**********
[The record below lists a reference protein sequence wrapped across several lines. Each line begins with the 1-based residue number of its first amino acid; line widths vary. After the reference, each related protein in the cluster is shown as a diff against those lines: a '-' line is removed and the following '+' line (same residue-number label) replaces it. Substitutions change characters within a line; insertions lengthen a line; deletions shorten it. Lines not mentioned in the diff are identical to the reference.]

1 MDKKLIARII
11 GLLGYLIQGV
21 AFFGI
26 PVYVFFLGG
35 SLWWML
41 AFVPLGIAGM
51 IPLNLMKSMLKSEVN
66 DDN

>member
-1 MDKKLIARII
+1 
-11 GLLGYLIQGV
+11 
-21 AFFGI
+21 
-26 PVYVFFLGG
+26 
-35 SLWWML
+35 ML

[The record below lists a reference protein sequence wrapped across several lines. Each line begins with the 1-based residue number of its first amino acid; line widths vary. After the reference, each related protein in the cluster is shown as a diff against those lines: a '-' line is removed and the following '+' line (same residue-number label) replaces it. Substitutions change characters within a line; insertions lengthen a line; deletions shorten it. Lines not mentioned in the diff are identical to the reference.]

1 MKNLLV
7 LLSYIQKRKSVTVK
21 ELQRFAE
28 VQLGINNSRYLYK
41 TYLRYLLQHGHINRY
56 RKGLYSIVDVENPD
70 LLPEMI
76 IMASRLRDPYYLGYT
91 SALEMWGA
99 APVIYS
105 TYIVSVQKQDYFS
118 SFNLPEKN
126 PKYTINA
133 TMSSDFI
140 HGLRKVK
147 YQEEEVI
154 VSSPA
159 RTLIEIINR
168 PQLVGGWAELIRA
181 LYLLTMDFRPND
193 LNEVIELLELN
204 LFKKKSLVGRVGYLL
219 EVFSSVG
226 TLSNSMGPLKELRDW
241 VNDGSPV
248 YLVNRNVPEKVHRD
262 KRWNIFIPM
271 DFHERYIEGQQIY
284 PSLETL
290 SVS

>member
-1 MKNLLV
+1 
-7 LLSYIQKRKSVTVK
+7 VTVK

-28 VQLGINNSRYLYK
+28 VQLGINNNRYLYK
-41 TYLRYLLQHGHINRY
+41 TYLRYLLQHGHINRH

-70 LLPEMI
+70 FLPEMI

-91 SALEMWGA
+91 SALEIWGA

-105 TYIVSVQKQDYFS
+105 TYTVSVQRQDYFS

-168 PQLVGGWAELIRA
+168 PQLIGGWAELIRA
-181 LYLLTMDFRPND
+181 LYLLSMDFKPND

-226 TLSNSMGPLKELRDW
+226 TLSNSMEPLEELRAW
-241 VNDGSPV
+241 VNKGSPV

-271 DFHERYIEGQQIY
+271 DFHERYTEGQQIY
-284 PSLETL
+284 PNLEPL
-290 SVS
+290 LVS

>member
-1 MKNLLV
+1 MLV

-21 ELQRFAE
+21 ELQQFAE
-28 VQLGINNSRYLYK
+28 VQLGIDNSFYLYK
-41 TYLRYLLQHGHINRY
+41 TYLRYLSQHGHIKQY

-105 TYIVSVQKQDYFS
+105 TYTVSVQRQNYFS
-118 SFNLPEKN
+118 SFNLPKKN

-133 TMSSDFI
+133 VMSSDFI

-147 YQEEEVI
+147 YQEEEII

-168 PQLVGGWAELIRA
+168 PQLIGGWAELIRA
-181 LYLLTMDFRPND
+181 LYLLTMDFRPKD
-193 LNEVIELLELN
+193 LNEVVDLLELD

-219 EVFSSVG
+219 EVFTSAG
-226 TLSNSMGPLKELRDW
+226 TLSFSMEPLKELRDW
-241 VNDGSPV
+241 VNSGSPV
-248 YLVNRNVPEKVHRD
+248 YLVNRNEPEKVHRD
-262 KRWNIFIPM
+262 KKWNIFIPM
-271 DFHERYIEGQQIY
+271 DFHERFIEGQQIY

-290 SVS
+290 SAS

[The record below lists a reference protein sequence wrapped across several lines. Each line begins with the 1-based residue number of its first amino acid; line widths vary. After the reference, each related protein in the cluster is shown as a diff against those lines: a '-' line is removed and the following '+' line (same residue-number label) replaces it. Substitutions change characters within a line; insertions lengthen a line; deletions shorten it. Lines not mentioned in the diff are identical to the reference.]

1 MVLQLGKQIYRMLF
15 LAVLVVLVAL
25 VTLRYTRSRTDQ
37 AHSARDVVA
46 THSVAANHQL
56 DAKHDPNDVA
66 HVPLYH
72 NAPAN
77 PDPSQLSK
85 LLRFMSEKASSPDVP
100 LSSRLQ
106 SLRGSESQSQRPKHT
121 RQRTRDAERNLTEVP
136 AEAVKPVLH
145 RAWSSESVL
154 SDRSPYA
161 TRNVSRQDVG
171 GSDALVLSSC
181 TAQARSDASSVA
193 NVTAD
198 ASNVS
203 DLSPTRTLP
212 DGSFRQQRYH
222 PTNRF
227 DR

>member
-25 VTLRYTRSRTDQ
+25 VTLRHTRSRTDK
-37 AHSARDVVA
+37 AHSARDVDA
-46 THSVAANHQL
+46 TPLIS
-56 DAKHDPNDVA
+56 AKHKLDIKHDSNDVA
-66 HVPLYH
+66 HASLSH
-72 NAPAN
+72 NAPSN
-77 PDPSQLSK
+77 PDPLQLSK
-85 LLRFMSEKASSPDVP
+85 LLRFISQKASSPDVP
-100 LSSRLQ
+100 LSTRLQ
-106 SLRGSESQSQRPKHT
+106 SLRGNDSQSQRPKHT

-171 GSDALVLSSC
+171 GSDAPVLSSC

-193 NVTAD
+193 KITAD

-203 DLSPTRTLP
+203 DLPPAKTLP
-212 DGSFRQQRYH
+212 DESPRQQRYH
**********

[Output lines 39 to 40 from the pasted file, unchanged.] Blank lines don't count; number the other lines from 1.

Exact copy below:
159 RTLIEIINR
168 PQLVGGWAELIRA